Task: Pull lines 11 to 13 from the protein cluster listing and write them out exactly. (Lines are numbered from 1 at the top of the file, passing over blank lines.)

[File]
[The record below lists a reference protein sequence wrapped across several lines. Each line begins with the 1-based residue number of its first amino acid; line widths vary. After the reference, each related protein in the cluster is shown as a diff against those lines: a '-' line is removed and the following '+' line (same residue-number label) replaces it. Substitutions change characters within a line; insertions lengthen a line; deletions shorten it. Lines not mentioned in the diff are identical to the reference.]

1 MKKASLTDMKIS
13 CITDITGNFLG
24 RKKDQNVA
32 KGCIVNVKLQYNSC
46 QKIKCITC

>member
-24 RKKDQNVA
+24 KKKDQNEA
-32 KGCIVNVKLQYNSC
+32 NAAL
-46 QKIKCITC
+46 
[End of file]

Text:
+32 NAAL
-46 QKIKCITC
+46 